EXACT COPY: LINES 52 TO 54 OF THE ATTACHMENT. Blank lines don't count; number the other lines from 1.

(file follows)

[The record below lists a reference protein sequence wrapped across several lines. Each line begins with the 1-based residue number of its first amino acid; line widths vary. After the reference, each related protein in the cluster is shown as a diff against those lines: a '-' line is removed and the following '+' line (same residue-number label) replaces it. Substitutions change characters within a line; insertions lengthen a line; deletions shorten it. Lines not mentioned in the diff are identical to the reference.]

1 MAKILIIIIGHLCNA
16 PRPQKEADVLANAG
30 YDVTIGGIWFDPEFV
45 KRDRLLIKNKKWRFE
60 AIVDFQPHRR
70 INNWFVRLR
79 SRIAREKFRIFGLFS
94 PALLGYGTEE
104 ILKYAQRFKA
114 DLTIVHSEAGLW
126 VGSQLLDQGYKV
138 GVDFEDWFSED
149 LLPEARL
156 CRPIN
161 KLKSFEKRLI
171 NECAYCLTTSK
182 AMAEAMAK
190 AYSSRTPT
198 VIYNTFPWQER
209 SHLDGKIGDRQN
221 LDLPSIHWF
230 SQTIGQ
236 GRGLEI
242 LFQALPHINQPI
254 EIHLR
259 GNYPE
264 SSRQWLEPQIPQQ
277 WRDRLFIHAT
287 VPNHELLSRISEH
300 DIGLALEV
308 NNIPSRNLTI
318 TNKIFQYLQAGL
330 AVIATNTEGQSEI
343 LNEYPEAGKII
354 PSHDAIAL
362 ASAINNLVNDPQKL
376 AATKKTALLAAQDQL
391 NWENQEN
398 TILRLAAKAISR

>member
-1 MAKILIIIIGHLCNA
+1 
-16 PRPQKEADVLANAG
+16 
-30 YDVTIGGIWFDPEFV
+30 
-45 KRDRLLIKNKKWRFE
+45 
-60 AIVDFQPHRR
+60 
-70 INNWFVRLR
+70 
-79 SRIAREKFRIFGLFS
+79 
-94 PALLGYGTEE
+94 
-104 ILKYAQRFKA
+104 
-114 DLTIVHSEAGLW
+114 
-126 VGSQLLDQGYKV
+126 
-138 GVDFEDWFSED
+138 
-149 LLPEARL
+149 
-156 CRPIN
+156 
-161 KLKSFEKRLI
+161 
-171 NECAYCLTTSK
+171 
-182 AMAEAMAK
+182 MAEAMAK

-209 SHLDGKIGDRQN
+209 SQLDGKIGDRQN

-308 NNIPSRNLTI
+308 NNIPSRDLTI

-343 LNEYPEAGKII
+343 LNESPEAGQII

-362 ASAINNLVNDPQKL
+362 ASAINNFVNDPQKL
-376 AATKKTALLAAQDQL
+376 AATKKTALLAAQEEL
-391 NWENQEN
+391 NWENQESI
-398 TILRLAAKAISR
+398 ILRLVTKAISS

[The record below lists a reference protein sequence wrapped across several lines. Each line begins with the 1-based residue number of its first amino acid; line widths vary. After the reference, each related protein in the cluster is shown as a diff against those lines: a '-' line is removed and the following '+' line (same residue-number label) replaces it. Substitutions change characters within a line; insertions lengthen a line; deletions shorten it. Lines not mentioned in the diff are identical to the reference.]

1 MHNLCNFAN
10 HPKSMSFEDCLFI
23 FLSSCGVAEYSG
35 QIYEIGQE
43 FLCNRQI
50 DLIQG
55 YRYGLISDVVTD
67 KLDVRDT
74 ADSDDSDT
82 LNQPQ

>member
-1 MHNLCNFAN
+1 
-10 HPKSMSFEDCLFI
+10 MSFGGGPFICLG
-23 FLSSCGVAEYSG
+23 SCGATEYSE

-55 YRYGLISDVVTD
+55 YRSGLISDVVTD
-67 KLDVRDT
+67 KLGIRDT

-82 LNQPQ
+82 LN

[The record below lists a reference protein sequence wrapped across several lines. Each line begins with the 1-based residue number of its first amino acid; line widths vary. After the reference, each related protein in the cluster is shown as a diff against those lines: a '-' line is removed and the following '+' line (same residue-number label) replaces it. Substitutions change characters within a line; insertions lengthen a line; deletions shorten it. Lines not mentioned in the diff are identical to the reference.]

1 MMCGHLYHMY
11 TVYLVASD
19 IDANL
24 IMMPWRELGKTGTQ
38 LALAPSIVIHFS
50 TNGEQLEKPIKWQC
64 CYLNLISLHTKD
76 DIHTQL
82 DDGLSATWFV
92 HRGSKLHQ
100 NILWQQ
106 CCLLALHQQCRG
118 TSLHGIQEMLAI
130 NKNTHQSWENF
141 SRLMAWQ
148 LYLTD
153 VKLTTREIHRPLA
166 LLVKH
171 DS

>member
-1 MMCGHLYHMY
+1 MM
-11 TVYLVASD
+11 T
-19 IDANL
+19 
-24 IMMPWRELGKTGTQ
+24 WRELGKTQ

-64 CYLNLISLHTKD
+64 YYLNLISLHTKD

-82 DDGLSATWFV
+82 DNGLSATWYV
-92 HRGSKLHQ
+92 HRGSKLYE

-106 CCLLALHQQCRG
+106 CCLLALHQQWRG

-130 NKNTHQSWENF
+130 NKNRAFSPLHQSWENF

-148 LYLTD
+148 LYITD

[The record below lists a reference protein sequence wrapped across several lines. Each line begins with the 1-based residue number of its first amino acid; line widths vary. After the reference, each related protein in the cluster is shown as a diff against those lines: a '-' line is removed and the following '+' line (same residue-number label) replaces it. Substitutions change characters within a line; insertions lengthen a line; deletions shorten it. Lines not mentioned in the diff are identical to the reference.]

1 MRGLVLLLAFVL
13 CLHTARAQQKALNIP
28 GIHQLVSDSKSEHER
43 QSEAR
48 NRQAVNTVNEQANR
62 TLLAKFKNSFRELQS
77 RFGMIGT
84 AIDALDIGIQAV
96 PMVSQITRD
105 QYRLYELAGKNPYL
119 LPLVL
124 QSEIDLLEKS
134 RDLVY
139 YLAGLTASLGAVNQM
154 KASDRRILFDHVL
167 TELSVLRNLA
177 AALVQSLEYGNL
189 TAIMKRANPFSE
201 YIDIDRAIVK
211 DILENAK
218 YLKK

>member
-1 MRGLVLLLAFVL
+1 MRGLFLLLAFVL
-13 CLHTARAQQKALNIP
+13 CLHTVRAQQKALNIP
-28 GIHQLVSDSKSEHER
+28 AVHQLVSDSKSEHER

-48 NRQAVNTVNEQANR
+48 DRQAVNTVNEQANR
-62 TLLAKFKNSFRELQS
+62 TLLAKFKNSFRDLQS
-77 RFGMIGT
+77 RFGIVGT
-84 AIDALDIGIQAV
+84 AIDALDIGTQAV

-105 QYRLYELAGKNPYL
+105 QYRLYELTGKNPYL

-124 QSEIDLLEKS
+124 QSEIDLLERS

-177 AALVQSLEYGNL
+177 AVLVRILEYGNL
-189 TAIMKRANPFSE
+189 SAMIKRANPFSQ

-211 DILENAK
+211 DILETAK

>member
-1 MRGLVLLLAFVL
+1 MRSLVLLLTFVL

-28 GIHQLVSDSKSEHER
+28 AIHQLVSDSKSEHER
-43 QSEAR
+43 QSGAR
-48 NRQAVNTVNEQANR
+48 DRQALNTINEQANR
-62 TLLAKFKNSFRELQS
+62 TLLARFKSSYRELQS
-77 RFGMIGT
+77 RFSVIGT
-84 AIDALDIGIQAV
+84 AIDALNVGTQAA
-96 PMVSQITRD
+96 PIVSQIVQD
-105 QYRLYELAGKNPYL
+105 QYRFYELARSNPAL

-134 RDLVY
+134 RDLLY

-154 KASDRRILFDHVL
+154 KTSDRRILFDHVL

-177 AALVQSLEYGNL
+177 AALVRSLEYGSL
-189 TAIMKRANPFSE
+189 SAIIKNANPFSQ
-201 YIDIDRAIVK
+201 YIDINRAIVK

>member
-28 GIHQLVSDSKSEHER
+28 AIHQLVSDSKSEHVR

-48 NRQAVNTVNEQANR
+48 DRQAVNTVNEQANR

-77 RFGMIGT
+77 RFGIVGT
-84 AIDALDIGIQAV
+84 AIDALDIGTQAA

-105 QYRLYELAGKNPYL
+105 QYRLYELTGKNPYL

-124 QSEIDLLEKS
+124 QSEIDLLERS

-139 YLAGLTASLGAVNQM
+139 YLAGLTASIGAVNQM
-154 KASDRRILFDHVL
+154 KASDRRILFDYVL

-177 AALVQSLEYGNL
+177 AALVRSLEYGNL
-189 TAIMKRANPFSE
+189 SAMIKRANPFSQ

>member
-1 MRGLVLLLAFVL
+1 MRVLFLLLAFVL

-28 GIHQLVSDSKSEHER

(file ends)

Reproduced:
-70 INNWFVRLR
+70 
-79 SRIAREKFRIFGLFS